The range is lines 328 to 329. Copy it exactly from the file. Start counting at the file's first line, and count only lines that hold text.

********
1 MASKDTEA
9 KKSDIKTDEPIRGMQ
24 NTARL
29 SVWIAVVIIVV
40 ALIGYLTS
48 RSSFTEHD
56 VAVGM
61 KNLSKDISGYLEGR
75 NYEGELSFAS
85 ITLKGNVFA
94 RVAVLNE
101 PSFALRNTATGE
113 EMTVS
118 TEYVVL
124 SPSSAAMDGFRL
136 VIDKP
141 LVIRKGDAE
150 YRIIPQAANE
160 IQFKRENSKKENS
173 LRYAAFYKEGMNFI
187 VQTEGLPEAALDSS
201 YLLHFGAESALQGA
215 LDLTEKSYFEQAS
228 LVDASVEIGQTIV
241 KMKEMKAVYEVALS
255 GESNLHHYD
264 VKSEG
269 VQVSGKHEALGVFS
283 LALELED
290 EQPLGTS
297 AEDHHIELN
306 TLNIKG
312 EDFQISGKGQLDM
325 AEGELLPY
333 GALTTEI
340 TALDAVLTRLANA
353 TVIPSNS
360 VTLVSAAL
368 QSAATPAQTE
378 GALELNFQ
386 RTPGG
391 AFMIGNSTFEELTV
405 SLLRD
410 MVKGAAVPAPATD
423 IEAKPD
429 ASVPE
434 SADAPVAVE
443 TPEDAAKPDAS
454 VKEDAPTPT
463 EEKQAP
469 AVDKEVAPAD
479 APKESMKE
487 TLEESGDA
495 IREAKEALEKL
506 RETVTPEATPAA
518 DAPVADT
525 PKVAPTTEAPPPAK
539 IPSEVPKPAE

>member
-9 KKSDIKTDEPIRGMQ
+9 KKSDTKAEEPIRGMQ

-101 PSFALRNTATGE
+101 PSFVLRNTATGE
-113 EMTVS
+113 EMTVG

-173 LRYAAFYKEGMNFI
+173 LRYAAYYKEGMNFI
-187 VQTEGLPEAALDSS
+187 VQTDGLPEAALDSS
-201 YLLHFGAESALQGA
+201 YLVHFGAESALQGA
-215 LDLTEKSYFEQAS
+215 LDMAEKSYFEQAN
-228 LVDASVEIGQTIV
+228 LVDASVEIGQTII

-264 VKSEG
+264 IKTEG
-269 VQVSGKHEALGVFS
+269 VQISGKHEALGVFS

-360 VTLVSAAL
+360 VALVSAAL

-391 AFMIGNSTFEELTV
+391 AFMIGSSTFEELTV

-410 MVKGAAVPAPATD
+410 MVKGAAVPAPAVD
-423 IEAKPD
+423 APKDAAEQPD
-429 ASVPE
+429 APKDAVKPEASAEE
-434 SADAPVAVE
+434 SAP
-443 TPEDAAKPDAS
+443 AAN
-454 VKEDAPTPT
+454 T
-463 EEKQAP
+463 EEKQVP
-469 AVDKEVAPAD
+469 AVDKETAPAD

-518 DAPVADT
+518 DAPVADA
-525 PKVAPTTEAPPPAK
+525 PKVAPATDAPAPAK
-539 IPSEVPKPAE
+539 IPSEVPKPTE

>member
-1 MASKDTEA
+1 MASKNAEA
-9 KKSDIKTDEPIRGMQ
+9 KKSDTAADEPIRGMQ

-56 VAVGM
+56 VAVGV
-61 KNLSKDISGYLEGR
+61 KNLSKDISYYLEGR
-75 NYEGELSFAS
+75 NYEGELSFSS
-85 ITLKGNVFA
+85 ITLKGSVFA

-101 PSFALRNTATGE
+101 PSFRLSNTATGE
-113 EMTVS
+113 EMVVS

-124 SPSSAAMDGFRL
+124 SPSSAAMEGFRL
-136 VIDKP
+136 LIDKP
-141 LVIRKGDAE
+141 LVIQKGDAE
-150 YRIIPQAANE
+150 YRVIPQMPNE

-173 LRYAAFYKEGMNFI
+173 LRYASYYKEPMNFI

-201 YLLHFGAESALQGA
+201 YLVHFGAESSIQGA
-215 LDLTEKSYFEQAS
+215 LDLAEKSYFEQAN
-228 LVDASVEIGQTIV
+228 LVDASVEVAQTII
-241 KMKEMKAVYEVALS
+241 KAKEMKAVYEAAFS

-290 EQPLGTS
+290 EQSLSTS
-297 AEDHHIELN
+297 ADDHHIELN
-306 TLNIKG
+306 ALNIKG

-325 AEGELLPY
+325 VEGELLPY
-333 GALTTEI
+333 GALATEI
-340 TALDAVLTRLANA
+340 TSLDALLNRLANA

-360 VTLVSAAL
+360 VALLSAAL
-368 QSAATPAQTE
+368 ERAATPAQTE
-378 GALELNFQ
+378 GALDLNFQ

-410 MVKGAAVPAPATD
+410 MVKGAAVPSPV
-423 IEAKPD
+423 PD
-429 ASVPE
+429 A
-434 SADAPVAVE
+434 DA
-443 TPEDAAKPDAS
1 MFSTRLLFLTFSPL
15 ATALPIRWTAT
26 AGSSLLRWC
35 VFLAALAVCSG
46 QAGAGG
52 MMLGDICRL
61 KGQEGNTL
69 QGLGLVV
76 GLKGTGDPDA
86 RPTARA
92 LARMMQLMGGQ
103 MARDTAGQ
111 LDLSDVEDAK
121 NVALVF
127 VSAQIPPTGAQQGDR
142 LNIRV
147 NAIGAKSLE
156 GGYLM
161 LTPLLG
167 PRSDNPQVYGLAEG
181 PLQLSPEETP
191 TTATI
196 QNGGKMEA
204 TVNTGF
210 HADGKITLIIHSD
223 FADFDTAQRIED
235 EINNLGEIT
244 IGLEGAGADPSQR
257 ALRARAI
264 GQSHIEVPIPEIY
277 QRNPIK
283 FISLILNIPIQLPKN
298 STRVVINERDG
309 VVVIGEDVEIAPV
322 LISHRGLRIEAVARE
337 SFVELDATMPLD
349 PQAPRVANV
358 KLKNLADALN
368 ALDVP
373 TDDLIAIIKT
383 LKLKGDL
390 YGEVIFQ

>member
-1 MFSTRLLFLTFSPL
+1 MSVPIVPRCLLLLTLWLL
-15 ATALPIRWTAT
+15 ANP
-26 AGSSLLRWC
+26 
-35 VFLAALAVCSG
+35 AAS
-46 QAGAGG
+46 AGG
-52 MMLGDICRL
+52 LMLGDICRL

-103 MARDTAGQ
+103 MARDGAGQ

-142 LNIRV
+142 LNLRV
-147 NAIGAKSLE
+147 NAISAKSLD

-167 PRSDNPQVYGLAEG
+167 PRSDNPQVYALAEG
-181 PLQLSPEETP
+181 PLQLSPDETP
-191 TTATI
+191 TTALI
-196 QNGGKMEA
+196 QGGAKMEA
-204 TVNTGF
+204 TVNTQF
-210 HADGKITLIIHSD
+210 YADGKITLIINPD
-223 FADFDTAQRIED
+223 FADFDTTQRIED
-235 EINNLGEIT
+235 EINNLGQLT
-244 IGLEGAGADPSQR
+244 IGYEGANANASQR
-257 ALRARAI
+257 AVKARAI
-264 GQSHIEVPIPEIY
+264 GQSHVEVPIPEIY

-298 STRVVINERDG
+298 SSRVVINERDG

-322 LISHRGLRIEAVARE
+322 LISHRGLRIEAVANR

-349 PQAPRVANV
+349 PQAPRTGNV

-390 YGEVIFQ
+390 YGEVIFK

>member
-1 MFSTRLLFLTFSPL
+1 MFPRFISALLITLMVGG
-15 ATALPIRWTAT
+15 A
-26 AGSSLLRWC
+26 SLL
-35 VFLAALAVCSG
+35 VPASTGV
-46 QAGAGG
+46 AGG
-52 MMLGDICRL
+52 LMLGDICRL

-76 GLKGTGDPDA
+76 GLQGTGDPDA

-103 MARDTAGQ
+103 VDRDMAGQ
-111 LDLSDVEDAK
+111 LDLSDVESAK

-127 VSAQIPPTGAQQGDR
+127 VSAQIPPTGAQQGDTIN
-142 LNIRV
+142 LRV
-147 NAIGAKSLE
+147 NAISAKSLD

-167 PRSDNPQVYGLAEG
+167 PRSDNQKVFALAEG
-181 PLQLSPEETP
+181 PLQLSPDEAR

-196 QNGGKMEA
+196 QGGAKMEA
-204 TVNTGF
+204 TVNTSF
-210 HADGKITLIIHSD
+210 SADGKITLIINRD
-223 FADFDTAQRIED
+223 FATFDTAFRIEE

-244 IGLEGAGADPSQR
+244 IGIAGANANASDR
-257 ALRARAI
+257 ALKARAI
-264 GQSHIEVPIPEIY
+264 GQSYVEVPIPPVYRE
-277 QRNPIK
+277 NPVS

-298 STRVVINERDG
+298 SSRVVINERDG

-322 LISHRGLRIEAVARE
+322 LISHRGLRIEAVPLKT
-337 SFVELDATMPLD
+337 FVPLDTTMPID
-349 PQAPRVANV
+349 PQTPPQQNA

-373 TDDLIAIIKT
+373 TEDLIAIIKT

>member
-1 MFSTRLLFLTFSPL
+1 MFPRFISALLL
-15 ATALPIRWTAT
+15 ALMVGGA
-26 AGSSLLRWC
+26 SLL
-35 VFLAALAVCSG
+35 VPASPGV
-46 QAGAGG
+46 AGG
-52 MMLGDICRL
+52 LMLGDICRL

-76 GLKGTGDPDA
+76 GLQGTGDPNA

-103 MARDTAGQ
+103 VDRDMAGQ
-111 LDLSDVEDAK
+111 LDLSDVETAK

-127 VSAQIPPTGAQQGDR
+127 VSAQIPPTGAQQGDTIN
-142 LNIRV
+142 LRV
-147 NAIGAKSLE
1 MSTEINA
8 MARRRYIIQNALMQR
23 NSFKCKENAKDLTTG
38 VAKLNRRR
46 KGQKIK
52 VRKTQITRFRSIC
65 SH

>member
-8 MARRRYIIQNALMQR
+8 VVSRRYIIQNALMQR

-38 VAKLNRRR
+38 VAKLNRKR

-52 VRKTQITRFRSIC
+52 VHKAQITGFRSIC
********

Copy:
+76 GLQGTGDPNA

-103 MARDTAGQ